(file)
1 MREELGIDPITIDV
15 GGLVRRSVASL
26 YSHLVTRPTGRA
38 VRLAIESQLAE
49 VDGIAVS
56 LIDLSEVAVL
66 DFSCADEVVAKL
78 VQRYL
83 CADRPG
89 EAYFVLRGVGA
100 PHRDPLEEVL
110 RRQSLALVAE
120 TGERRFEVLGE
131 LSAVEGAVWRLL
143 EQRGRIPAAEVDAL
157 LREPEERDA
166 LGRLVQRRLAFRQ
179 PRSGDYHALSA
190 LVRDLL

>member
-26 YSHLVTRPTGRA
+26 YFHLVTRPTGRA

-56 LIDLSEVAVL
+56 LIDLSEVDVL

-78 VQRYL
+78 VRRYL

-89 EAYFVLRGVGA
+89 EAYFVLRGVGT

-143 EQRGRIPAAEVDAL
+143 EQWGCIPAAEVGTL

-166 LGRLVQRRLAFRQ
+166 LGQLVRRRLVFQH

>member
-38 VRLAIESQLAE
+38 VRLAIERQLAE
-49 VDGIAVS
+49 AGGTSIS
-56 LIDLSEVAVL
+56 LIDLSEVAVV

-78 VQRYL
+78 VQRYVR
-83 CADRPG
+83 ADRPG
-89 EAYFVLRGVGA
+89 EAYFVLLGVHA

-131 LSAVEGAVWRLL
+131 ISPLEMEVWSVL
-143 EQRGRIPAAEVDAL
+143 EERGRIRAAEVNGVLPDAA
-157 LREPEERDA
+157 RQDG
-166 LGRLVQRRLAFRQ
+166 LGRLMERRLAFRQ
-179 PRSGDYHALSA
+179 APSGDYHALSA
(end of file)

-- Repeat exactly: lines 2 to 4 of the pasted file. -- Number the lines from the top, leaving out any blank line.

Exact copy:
15 GGLVRRSVASL
26 YSHLVTRPTGRA
38 VRLAIESQLAE